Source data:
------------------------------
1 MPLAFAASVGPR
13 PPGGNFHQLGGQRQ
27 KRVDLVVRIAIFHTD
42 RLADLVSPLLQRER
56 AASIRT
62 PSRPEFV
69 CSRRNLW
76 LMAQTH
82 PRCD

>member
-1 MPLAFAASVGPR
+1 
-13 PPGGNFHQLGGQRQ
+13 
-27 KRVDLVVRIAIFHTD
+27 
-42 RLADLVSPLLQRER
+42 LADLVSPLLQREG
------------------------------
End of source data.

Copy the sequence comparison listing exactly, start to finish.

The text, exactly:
1 MPLAFAASVGPR
13 PPGGNFHQLGGQRQ
27 KRVDLVVRIAIFHTD
42 RLADLVSPLLQRER
56 AASIRT
62 PSRPEFV
69 CSRRNLW
76 LMAQTH
82 PRCD

>member
-1 MPLAFAASVGPR
+1 
-13 PPGGNFHQLGGQRQ
+13 
-27 KRVDLVVRIAIFHTD
+27 
-42 RLADLVSPLLQRER
+42 LADLVSPLLQREG